A trio of new reports shows the fundraising landscape for new digital health ventures remains promising. New York’s Startup Health, an investor and accelerator, has released its report on the digital health venture market for the third quarter. Startup Health estimates $6.5 billion has been invested in digital health deals in the first three quarters of 2016, more than the $6.1 billion invested in all of 2015.

San Francisco’s Rock Health, also an investor, estimates $3.3 billion in new digital health funding through Q3. Startup Health’s figures are likely larger because Startup Health includes deals outside the United States (including a $500 million investment in a Chinses mobile medical service). Startup Health also includes deals as small as $52,000, while Rock Health has previously specified it only includes deals worth at least $2 million.

With respect to U.S.-based companies, both reports note the San Francisco Bay area continues to attract the most capital. According to Startup Health, the total is $1.2 billion – almost twice as much as New York or Boston. However, the pool is getting wider and deeper. Businesses in Philadelphia, Chicago, Minneapolis/St. Paul, Los Angeles, San Diego, Dallas, and Washington, DC, all saw good deal flow.

Who Benefits From The “Right to Try” Experimental Medicines?


doctor-mom-and-sonThe Goldwater Institute has had great success getting states to pass “Right to Try” laws. Right to Try allows a desperately sick patient to take an experimental new medicine before the FDA has approved it.

Since I last wrote about this policy in November 2014, 31 states have passed Right to Try. Further, U.S. Senator Ron Johnson (R-WI) has tried to get a federal Right to Try law through the U.S. Senate.

However, there has been push-back. According to Allison Bateman-House of NYU Langone Medical Center, “there is no confirmed instance of anyone getting a drug through Right to Try.” Jonathan Friedlaender, a survivor of advanced metastatic melanoma, has written a compelling essay in Health Affairs, which concludes Johnson’s proposed federal law would not improve access to experimental medicines.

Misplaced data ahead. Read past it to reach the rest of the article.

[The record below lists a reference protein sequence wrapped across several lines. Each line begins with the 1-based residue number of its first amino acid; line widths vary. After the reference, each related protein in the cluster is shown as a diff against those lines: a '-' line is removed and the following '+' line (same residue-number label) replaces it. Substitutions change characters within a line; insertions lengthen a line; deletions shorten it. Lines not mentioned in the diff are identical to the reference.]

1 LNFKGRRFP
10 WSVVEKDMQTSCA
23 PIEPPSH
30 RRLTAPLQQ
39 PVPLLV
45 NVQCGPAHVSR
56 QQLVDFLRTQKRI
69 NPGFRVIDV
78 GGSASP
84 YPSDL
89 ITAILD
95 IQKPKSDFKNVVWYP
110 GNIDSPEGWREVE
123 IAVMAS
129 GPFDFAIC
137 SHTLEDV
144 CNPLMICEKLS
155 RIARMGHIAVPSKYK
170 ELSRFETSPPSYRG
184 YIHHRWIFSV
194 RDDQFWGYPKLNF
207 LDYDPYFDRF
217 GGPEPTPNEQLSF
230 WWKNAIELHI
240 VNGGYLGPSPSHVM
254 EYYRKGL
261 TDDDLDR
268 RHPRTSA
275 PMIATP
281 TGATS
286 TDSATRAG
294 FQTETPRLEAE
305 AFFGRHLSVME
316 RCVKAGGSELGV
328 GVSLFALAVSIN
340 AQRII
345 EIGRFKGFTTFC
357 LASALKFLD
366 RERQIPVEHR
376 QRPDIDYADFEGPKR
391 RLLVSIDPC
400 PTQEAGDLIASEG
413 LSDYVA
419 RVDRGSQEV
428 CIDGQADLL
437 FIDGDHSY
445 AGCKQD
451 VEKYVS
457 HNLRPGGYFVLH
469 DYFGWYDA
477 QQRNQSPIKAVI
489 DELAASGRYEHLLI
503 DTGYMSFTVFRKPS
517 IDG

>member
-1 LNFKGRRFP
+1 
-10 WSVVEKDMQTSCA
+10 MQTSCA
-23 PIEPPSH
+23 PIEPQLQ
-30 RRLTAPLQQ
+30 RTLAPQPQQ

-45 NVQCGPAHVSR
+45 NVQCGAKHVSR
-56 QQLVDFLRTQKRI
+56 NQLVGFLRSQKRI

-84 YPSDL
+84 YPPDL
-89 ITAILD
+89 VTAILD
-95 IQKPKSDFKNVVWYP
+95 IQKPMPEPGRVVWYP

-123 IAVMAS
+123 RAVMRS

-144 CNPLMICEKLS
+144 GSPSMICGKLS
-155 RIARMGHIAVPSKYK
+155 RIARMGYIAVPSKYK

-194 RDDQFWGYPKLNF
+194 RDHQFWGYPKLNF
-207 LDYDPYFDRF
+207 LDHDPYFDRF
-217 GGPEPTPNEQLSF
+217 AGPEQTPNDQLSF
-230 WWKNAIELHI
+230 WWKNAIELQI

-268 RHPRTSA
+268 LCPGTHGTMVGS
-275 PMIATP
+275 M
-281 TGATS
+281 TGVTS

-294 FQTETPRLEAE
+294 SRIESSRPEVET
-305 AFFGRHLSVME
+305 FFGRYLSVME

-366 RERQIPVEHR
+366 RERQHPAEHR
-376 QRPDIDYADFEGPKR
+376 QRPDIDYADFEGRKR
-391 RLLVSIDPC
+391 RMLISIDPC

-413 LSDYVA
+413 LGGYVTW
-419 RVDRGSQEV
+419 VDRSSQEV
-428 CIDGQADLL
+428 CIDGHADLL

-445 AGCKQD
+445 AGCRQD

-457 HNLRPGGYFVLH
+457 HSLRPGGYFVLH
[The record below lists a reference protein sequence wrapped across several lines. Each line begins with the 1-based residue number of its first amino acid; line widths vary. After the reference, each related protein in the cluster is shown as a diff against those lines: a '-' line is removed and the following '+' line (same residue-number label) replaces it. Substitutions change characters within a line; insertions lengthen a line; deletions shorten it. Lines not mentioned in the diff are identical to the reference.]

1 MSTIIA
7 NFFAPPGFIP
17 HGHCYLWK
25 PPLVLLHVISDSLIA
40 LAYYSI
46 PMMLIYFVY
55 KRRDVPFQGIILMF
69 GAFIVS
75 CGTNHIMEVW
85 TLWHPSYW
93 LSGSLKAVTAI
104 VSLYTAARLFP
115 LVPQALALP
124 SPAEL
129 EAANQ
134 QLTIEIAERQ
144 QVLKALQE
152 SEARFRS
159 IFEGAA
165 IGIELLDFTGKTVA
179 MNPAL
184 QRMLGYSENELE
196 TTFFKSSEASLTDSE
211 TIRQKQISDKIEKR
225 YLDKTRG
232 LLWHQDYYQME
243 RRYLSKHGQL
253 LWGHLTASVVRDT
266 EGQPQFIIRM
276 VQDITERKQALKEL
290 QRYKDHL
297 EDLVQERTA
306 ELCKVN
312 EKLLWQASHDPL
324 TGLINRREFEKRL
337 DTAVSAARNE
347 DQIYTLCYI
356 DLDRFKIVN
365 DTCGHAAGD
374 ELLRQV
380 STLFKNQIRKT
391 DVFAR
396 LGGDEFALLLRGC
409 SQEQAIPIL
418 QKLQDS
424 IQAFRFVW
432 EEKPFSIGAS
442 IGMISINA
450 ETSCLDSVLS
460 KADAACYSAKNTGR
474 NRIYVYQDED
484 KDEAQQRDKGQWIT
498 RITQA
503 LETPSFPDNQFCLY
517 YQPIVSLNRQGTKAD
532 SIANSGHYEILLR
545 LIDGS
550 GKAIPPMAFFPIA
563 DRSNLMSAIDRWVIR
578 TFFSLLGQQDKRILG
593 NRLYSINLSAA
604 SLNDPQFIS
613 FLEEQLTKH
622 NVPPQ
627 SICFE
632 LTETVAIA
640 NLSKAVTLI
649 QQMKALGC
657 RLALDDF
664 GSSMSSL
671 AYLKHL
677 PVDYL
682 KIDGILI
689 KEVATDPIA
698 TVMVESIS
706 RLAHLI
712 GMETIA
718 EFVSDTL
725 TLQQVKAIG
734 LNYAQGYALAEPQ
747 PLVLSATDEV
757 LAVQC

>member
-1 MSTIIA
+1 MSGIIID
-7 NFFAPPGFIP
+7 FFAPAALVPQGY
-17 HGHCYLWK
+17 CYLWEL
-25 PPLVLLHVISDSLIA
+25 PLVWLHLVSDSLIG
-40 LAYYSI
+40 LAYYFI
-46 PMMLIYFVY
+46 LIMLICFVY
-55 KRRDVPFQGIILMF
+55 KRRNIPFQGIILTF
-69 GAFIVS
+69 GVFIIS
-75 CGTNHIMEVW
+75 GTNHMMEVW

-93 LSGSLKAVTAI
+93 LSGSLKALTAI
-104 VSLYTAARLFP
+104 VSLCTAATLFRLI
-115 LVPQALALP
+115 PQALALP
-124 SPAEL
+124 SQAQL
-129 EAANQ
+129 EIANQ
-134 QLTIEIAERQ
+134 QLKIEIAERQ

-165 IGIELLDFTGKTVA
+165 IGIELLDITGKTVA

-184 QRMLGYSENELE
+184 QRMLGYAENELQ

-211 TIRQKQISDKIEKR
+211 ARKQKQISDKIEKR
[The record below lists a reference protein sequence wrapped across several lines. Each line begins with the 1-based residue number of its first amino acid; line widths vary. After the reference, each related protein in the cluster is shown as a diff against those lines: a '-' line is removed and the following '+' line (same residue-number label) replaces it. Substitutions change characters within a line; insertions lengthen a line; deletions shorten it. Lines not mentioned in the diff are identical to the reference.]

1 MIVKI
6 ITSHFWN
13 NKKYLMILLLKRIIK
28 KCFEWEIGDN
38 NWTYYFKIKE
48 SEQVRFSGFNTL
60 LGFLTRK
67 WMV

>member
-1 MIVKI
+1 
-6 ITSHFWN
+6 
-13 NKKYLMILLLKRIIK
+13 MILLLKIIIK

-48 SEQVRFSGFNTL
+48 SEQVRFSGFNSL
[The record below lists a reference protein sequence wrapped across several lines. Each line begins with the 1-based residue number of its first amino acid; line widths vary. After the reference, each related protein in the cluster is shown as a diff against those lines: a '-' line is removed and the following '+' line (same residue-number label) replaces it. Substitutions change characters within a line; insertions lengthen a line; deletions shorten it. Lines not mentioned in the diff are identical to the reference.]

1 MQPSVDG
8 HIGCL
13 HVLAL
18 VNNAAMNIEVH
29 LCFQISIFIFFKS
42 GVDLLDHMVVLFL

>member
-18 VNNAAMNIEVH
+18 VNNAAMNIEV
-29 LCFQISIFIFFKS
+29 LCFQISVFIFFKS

The problem has two parts:

Health Facilities Construction Growth Up Amidst General Decline in August


Census2Construction of health facilities significantly outpaced other construction in August. Overall, health facilities construction starts increased 1.2 percent in July, versus a drop of 0.8 percent for other construction. Further, both private and public health facilities construction grew.

Construction of private health facilities grew 0.6 percent, versus a drop of 0.4 percent for other private construction. Construction of public health facilities increased a whopping 3.6 percent, versus a drop of 2.2 percent for other public construction. Is this what they mean by “infrastructure” spending – broken bridges and roads, while more VA and county hospitals spring up?

See Table I Below the fold:

Is Pet Health As Dysfunctional as Human Health Care?


clemvet1Health policy analysts have long blamed the inefficiencies that befall the U.S. health care system to our over-reliance on third party payment. About 89 percent of all medical care is paid for by third parties — either employer-sponsored health plans, Medicare, Medicaid or individual medical insurance. Indeed, about 90 percent of the U.S. population have some type of health coverage. Thus, one could make a valid argument that medical markets devoid of insurance should function more like normal consumer markets. For instance, there is significant evidence that cosmetic medicine and corrective eye surgery both experience lower price inflation than medical care. These services are rarely covered by insurance. Another notable medical market that does not rely on insurance is veterinary medicine.

GDP: Health Services Grew Almost 12 Times Faster Than Non-Health GDP


BEAThe media noted today’s third estimate of second quarter Gross Domestic Product was revised upward from the second estimate. It was a sharply revised estimate of health spending that led to the higher overall estimate. While the estimate of GDP was revised up by $12.9 billion, the estimate of health services spending was revised up by $16.2 billion. Spending on services other than health services was revised down.

In real (inflation-adjusted) dollars, services grew 2.9 percent (annualized, seasonally adjusted) from the first quarter. As a large component of services, health services grew 7.1 percent.  While real GDP growth was 1.4 percent, once health services is stripped out, non-health GDP grew just 0.6 percent.

See Table I below the fold: